On December 4, 1991, Myers failed both the DOT and the County examinations. The attending physician diagnosed him with heart failure, hypertension, and uncontrolled diabetes. Had Myers failed only the more stringent DOT exam and passed the County physical, he would have been eligible to operate vehicles with a capacity of less than sixteen passengers. This, however, was not the case. Accordingly, the County Personnel Department on February 10, 1992, advised Myers' supervisor that he was unqualified to operate any County vehicle.
Myers met with Michael Stovall, Director of Citizen Services for Frederick County, to review the situation. They discussed whether Myers' diabetes could be controlled. Following the meeting with Stovall, Myers went to the office of Mitchell Hose, the County's Personnel Director. Hose presented Myers with several alternatives: he could resign, he could be dismissed, or, because he had served the requisite number of years with the County, he could retire with benefits. Myers protested that Stovall had promised to grant him time-to exceed his scheduled leave, if need be, and at half his salary-to reduce his blood sugar and thus control his diabetes. Hose evidently rejected this proposal, as Myers opted finally to retire. Myers remained on the County payroll, utilizing his paid sick and annual leave, until March 4, 1992.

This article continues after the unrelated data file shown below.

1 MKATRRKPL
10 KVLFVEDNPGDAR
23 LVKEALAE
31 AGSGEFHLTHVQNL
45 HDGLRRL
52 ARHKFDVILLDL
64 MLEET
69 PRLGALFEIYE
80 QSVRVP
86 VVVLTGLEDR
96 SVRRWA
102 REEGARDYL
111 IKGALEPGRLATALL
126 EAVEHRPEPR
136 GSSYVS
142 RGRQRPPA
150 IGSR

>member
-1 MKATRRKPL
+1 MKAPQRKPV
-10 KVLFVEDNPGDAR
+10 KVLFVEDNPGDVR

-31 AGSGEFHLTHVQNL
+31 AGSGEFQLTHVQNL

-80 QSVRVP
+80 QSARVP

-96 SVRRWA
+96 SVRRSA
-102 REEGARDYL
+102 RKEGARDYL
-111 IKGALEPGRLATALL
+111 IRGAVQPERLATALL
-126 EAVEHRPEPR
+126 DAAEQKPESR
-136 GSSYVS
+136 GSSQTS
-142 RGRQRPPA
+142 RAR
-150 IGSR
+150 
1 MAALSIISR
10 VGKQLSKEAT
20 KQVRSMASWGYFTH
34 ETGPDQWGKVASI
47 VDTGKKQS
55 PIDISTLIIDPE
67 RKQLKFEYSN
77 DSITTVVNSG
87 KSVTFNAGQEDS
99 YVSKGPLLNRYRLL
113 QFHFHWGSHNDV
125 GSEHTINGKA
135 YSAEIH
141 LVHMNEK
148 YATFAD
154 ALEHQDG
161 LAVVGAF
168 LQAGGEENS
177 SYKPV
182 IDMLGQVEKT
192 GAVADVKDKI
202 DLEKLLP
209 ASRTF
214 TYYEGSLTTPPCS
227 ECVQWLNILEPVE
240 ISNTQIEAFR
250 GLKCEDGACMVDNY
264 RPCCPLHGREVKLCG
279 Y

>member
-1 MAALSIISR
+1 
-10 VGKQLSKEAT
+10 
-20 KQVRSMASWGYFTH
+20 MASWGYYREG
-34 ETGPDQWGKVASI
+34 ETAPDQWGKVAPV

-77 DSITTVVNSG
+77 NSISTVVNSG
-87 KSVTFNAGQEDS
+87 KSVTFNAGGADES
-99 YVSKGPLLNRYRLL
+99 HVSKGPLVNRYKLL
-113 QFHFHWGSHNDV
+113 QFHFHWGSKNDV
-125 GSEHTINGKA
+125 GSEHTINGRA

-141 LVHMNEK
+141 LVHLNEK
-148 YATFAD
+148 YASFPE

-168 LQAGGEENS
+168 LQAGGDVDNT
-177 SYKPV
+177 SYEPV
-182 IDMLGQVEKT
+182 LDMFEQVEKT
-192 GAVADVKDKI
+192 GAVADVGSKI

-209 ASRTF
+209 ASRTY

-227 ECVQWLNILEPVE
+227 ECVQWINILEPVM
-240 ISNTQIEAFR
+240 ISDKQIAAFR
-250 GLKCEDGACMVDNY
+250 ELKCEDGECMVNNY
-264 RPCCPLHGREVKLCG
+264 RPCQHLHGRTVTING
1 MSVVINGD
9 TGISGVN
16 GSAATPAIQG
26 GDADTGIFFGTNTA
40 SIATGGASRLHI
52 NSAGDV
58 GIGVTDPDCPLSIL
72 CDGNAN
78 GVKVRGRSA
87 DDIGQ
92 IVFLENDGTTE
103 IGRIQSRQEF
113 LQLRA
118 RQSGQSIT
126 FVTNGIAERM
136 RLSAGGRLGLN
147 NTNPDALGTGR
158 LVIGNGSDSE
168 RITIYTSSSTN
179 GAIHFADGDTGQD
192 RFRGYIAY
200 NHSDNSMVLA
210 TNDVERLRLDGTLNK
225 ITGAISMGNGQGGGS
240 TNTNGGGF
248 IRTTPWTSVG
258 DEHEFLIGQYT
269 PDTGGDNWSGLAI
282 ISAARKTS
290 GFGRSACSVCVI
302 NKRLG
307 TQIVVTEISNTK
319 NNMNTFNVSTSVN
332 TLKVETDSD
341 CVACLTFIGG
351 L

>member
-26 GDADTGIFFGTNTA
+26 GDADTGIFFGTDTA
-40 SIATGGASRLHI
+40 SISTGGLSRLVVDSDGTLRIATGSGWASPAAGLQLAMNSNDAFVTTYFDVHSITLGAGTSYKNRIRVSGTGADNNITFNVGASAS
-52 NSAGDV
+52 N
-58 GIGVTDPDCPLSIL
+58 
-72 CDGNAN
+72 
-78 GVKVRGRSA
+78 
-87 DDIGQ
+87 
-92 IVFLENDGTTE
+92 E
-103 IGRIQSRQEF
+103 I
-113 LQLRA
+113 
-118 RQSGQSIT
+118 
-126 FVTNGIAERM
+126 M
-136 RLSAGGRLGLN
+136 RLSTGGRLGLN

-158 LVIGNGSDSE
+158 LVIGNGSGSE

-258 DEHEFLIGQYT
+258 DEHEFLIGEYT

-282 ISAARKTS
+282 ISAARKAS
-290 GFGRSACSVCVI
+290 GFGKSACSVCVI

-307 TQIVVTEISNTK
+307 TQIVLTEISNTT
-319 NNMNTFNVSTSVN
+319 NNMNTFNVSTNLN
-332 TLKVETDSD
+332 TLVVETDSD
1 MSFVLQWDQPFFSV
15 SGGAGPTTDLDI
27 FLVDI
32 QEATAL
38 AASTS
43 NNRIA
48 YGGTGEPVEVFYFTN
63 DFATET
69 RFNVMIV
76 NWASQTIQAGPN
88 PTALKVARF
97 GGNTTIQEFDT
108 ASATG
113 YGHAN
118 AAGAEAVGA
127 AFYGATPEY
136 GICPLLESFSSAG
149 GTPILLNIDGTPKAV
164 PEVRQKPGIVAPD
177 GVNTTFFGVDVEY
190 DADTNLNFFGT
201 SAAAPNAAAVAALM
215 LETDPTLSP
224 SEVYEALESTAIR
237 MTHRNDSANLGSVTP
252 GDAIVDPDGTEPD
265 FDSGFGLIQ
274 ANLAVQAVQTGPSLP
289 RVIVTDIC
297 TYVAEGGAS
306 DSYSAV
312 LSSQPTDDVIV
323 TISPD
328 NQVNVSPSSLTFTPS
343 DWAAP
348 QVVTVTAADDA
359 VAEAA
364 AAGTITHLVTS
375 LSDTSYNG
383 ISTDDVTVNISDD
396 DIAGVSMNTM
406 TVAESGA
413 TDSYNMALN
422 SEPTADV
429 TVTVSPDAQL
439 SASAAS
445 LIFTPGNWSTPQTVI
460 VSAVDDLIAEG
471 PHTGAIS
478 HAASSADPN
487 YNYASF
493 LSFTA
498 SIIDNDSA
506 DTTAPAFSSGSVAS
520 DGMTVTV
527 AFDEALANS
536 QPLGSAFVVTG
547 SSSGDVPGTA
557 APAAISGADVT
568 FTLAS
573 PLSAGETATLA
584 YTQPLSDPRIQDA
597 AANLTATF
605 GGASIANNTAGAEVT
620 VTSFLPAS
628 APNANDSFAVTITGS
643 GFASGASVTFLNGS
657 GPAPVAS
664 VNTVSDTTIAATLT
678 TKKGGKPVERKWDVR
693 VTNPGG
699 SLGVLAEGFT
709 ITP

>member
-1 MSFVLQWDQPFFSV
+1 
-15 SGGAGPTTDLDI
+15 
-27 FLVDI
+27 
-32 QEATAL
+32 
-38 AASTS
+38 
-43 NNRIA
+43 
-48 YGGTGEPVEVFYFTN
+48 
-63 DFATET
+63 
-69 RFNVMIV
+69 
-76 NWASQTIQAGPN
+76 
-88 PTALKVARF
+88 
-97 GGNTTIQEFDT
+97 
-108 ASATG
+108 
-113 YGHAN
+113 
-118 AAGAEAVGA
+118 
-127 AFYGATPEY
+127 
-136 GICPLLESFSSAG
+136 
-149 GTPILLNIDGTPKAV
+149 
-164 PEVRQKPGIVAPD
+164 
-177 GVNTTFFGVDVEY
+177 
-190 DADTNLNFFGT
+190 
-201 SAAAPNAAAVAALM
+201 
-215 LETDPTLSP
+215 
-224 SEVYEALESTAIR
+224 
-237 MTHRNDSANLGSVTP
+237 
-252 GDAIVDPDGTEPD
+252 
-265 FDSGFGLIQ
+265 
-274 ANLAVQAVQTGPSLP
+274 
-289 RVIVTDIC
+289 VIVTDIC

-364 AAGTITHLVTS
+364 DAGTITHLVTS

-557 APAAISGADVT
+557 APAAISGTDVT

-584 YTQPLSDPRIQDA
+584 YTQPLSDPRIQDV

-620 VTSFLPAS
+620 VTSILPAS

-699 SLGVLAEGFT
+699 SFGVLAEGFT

Myers thereafter filed suit against Hose and the County Board of Commissioners. He alleged discrimination on the basis of handicap and race as well as wrongful discharge under state common law. The district court granted the defendants' motion for summary judgment on all counts, and Myers appeals from that judgment.